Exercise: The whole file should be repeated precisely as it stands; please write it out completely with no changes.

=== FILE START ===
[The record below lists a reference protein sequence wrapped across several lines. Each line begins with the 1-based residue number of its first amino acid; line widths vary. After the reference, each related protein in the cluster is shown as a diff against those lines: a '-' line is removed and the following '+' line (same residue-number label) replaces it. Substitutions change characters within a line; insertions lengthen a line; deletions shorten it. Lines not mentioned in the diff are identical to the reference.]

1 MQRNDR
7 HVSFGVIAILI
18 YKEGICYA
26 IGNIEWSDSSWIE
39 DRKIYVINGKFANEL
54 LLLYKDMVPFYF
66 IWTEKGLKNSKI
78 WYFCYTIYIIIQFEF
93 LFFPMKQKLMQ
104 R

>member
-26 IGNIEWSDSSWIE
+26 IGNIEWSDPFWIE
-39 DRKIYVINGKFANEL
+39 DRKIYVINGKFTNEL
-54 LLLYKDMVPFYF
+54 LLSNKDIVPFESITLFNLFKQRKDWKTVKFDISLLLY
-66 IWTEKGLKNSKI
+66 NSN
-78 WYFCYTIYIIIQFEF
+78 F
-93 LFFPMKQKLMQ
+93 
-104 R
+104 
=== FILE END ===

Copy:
[The record below lists a reference protein sequence wrapped across several lines. Each line begins with the 1-based residue number of its first amino acid; line widths vary. After the reference, each related protein in the cluster is shown as a diff against those lines: a '-' line is removed and the following '+' line (same residue-number label) replaces it. Substitutions change characters within a line; insertions lengthen a line; deletions shorten it. Lines not mentioned in the diff are identical to the reference.]

1 MQRNDR
7 HVSFGVIAILI
18 YKEGICYA
26 IGNIEWSDSSWIE
39 DRKIYVINGKFANEL
54 LLLYKDMVPFYF
66 IWTEKGLKNSKI
78 WYFCYTIYIIIQFEF
93 LFFPMKQKLMQ
104 R

>member
-26 IGNIEWSDSSWIE
+26 IGNIEWSDPFWIE
-39 DRKIYVINGKFANEL
+39 DRKIYVINGKFTNEL
-54 LLLYKDMVPFYF
+54 LLSNKDIVPFESITLFNLFKQRKDWKTVKFDISLLLY
-66 IWTEKGLKNSKI
+66 NSN
-78 WYFCYTIYIIIQFEF
+78 F
-93 LFFPMKQKLMQ
+93 
-104 R
+104 